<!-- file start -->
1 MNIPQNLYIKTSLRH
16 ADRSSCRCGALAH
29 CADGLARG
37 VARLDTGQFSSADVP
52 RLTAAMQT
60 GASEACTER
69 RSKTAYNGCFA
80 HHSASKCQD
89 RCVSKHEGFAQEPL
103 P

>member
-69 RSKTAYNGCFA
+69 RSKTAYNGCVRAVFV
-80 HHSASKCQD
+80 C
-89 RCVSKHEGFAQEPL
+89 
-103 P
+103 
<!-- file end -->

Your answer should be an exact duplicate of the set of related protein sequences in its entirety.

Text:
1 MNIPQNLYIKTSLRH
16 ADRSSCRCGALAH
29 CADGLARG
37 VARLDTGQFSSADVP
52 RLTAAMQT
60 GASEACTER
69 RSKTAYNGCFA
80 HHSASKCQD
89 RCVSKHEGFAQEPL
103 P

>member
-69 RSKTAYNGCFA
+69 RSKTAYNGCVRAVFV
-80 HHSASKCQD
+80 C
-89 RCVSKHEGFAQEPL
+89 
-103 P
+103 